A Sampling

As a part of both the counterculture “food conspiracy” movement and the later development of “The People’s Food System,” dozens of Briars started food related businesses and many of the original Bay Area food coop businesses were Briars.

Independent of these efforts briars also started catering companies, restaurants, food manufacturing and distribution businesses, and farms influenced by the permaculture and ecological agriculture movements.

Food Co-ops & Collectives

  • Briarpatch Coop Market

Briarpatch Coop
Briarpatch Coop
  • Bolinas People’s Store
Bolinas Peoples Store
Bolinas Peoples Store
  • Noe Valley Community Store 
  • Other Avenues Community Food Store
  • Rainbow General Store
Rainbow Grocery
Rainbow Grocery
  • Seeds of Life
  • The Natural Food Store
  • Uncommon Grounds Gourmet Coffee
  • Market Place (Santa Fe, NM)
Cover: Food For Change Documentary

Food for Change: The Story of Cooperation in America

Steve Alves and his pal Rob Hagelsetin have created some valuable resources about coops in America (including food coops), their history, and their status today as part of their efforts to launch and complete this documentary.

Steve and Rob demonstrated the Planet Briarpatch mindset and even joined our virtual community on Ning briefly a few years back.

Catering Services

  • Creative Catering (San Francisco)
  • Gail’s Catering (San Francisco)
  • The Kitchens, Inc. (San Francisco)

Restaurants & Cafés

  • The Earth Foods and Deli (Oklahoma City)
  • Kathleen’s Doyle Street Café (Emeryville)
  • Mudd’s Restaurant and Crow Canyon Gardens
  • Green’s Restaurant (Fort Mason, San Fransico)
Doyle Street Cafe
Doyle Street Café
Mudd's Restaurant
Mudd's Restaurant

Food Manufacturers & Distributors

  • Alfalfa Omega Express
    • Distributor of Corn Cheaps™ and other foods.
  • Learning Tree’s Tofu Kit
    • First at-home, DIY tofu making kit.
  • Bean Machines, Inc.
    • Early U.S. supplier of equipment needed for making tofu commercially.
  • Wildwood Natural Foods
    • Manufacturer and distributor of tofu, beansprouts, seitan, etc.

Crop Care & Soil Management

  • Crop Care of Southern California
  • Integrated Orchard Management

Farming, Permaculture, Ecological Agriculture

  • Mudd’s Restaurant and Crow Canyon Gardens

Crow Canyon Gardens was a small market garden that grew produce mainly for use in Mudd’s Restaurant. They also had an educational program teaching organic gardening and garden market business principles.

  • Our Farm

Dave Blume’s Our Farm was an early community-supported agriculture (CSA) farm in Woodside, California.

Blume also founded the International Institute for Ecological Agriculture an organization championing ecological farming, permaculture, and the replacement of petroleum-based fuels with alcohol-based fuels. (See Blume Distillation for more on alcohol fuels.)

Permaculture.com, David Blume’s main website (http://www.permaculture.com/)
Dave’s Extended autobiography

Food Conspiracies and the People's Food System

“In a time before Whole Foods, Trader Joe’s, and organic produce in supermarkets, one had to shop rather widely in San Francisco to assemble a grocery list of whole foods and organic fruits and vegetables. In the early 1970s, for bulk dry goods there was Oh’s Fine Foods, a narrow storefront on Mission Street with a wooden floor and open burlap bags that felt as if it had been there for a century (and may have for all I know). For organic produce, there was the Alemany Farmer’s Market. For cheeses, there were various Italian delicatessens. You might travel to a store only because it carried a particular item, such as peanut butter without hydrogenated fats or cream cheese without additives.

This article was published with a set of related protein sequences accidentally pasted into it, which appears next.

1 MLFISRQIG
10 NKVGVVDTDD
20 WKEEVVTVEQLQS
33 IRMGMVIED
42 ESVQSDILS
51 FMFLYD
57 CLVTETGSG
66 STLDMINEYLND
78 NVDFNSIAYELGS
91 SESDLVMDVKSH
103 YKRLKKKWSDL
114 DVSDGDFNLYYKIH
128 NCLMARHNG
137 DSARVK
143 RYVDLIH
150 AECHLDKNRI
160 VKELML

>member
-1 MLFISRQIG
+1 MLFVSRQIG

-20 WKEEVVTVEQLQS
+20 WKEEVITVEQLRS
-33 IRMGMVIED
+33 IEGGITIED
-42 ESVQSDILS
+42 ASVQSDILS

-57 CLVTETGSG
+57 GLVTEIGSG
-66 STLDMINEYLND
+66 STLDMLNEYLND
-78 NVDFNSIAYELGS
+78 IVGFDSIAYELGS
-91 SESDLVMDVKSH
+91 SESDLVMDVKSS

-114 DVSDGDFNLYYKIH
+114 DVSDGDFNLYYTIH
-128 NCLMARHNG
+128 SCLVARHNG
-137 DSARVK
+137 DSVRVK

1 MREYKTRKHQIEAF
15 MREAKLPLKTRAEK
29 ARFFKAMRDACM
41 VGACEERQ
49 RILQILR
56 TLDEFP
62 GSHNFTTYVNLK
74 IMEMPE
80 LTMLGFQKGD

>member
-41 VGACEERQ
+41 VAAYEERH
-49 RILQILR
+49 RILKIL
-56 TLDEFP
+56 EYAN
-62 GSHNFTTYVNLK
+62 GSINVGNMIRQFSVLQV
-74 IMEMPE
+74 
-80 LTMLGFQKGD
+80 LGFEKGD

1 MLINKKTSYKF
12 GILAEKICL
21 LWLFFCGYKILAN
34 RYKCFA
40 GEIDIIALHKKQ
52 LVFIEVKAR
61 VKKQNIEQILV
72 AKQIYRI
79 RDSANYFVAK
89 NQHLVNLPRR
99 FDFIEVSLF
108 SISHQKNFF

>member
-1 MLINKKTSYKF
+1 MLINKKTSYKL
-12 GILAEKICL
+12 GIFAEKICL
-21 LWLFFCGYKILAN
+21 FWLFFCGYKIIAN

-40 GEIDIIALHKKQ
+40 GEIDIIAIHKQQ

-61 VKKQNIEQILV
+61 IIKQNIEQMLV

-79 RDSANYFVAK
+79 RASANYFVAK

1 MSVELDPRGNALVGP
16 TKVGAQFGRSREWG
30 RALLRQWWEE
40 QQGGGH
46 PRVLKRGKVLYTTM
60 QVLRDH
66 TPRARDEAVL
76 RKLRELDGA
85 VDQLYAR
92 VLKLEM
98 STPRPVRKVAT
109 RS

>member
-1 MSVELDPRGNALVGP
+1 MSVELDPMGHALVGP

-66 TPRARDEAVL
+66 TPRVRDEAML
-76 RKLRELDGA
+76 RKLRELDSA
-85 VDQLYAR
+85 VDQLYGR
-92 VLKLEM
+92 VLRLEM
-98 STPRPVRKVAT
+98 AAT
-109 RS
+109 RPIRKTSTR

“In that time of experimentation and alternative institutions, there arose groups that called themselves Food Conspiracies. 

“In the 1970s, collaborative “food conspiracies” began to recede and food activists founded a network of worker-owned cooperative stores and businesses that became known as the People’s Food System. Offering employment to recently paroled prisoners and refugees from Central America, the system put its values into practice internally and externally. Campaigns to improve nutrition and to understand better the politics of international food industries, as well as the politics of various food choices, helped seed consumer demand for healthier and more organic alternatives, later widely adopted by mainstream grocery stores and restaurants.

“By the end of the 1970s, a distinct change could be discerned in the supermarkets and groceries of the Bay Area. Items formerly found only in co-ops or health food stores were appearing on the shelves. Large numbers of people sought out healthy alternatives to the “plastic” American food fare, as whole foods entered the mainstream. Cheez Whiz and Tang made way for rennet-less, low-fat cheddar and organic apple cider. Reaganism and a resurgent right-wing prompted many of the workers in the Food System to put their political energies elsewhere, such as in the growing anti-nuclear movement or in Central America solidarity work. Long hours for low pay also began to take its toll on Food System members. Most stores quietly disappeared, although a few hung on for quite a while. Today, the glowing exception to the demise of the People’s Food System is San Francisco’s Rainbow Grocery.”

Excerpted from “A Personal History of the People’s Food System” and “The People’s Food System“.

History of Natural and Organic Foods

Are you interested in the greater natural and organic foods movement in which Briarpatch played a small role?

Check out the History of the Natural and Organic Foods Movement (1942-2020)” compiled by William Shurtleff and Akiko Aoyagi of the SoyInfo Center (co-authors of The Tofu Book and The Miso Book among others).

Here’s the link to a downloadable PDF: